Case study 1#
Case study 2#
Medical doctor and euthanasia activist Dr Philip Nitschke is visiting to
Case study 3#
A young woman was raped by four English rugby players. Few seem to believe the 'sex' wasn't consensual and many simply don't care, blaming the woman regardless. The woman has the right to give her account, and no shortage of media willing to publish it; but she, and we, know that to do so would bring a new barrage of cruel attacks on her actions and her character. A law professor publicly questioned her choice to write an anonymous letter about her experiences: this is not the right way for a rape victim to communicate, apparently, and makes her look suspicious. Members of the public are speculating about the woman on blogs, in pubs and elsewhere. The woman has the right to free speech but is justifiably too afraid to use it.
Free speech is a philosophical and practical problem which we debate and negotiate every day. I'm not saying it's unimportant, but I don't rate it as highly as the other ethics I hold dear as a feminist – and we've all seen instances in which the right to free speech is used to hinder feminist or other socially progressive activities. I don't consider the right to free speech more important than, for example, the right of a queer person to feel safe and valued in their community; but then again, I don't have any ideas about how the right to free speech could fairly or realistically be curbed. Most people believe the individual's right to speak should at some point be outweighed by the communities' rights, but where should that point be set?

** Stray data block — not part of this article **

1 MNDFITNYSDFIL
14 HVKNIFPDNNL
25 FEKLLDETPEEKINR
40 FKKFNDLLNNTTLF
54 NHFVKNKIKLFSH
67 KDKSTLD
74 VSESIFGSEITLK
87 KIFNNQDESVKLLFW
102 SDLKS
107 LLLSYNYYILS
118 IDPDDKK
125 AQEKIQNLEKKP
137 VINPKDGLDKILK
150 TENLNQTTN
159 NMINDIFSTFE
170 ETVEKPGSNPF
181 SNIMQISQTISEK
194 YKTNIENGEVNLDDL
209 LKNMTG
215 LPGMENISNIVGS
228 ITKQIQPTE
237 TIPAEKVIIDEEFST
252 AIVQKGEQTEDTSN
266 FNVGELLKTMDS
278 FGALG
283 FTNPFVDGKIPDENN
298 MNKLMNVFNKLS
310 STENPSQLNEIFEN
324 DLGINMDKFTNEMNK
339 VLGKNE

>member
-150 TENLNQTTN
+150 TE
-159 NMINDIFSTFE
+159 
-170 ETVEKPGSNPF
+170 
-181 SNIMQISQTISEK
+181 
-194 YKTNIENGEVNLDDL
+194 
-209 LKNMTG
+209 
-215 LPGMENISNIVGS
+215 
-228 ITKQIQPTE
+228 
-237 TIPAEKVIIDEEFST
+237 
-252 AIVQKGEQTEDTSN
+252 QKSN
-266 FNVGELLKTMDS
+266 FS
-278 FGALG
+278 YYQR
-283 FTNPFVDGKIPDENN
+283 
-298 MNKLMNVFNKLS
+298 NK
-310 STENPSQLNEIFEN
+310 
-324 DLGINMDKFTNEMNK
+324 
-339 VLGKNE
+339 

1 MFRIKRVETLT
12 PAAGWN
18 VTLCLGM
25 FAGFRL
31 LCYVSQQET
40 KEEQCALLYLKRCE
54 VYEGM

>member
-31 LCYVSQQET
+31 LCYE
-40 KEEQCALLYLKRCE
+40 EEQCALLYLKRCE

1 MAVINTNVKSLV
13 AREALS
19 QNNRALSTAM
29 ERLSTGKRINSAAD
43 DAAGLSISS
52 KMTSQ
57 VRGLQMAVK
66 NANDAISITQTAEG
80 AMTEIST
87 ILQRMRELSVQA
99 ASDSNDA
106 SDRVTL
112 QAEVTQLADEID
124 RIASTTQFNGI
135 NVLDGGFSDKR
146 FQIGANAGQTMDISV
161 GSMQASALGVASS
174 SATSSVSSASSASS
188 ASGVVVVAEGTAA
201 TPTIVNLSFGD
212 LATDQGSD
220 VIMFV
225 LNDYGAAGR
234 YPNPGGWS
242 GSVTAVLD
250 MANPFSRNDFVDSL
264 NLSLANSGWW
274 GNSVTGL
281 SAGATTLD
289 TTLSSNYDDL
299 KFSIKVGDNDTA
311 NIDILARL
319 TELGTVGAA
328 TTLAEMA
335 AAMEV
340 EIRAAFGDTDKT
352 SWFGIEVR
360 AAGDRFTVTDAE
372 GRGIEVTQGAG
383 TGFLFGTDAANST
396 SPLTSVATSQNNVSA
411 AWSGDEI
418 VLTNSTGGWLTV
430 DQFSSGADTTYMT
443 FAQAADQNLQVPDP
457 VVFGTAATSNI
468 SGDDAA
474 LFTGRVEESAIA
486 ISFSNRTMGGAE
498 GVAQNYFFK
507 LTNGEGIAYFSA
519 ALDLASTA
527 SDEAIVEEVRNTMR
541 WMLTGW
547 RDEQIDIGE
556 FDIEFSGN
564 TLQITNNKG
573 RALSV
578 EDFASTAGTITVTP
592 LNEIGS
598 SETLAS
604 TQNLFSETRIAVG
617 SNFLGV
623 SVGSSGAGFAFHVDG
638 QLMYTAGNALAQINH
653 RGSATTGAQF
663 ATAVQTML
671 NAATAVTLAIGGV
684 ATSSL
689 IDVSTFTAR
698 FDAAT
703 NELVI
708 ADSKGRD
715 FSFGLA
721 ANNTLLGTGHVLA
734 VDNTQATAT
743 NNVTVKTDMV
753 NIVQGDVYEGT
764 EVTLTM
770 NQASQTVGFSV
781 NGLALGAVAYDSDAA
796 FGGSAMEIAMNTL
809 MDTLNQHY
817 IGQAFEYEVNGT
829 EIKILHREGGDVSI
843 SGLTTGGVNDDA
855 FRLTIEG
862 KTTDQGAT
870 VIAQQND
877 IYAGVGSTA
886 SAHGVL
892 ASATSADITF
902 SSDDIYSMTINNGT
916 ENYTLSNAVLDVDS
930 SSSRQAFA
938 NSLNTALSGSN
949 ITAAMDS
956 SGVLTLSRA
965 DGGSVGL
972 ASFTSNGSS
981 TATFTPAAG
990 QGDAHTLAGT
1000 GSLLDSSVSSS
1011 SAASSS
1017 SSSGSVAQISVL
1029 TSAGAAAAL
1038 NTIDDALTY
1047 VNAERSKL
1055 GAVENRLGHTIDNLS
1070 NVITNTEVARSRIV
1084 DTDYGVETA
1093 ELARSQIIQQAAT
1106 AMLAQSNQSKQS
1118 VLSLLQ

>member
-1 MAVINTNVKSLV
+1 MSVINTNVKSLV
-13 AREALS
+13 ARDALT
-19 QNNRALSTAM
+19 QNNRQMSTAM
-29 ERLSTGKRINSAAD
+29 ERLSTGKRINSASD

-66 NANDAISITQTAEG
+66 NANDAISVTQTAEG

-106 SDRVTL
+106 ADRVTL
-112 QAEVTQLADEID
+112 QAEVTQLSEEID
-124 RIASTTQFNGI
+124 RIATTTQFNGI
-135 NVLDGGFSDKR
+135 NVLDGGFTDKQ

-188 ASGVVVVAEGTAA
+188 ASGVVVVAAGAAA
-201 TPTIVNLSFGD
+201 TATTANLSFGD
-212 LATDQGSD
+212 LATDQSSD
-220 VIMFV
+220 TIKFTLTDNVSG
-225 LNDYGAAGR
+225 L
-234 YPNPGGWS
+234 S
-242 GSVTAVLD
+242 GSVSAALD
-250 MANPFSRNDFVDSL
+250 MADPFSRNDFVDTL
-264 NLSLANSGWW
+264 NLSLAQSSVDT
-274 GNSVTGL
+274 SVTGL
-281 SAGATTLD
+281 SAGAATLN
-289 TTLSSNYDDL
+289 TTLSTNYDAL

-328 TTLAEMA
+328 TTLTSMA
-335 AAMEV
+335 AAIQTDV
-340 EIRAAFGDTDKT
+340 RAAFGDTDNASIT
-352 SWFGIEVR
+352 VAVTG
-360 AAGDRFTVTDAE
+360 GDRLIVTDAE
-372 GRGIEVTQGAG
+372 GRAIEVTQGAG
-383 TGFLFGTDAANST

I look forward to your comments!